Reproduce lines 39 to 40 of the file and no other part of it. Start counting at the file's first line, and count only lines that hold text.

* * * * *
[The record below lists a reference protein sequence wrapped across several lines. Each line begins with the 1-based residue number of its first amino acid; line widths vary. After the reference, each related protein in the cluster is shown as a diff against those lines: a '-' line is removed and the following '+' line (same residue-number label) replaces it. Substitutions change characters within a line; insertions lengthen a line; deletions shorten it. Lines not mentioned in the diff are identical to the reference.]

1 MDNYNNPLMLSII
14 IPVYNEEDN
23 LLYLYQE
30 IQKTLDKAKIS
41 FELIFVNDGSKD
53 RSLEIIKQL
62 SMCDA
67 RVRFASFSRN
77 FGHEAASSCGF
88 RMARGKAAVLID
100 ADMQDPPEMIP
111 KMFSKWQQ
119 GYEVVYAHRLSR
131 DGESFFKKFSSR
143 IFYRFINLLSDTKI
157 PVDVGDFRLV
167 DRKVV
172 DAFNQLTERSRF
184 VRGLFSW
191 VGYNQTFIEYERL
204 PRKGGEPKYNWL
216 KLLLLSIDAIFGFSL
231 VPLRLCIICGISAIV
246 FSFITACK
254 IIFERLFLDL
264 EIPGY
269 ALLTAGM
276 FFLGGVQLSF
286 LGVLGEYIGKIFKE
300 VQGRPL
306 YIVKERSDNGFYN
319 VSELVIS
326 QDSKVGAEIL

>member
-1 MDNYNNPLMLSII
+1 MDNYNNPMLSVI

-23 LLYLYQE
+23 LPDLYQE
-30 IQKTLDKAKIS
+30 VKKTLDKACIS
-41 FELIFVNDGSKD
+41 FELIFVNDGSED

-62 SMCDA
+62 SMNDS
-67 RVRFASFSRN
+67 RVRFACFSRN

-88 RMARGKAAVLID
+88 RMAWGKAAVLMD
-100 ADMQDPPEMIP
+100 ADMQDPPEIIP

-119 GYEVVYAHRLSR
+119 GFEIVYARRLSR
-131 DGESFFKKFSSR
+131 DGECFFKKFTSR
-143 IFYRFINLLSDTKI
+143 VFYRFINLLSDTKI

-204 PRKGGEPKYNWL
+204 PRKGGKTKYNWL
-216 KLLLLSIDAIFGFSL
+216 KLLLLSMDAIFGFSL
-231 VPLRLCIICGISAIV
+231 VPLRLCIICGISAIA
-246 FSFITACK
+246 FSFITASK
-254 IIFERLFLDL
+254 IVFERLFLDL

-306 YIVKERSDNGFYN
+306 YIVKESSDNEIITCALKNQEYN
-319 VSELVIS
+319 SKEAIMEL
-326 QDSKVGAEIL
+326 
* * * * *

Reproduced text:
+23 LPDLYQE
-30 IQKTLDKAKIS